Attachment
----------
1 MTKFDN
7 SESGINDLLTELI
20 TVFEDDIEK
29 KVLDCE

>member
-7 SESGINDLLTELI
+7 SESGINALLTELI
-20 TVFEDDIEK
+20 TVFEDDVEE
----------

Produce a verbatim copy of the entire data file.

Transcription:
1 MTKFDN
7 SESGINDLLTELI
20 TVFEDDIEK
29 KVLDCE

>member
-7 SESGINDLLTELI
+7 SESGINALLTELI
-20 TVFEDDIEK
+20 TVFEDDVEE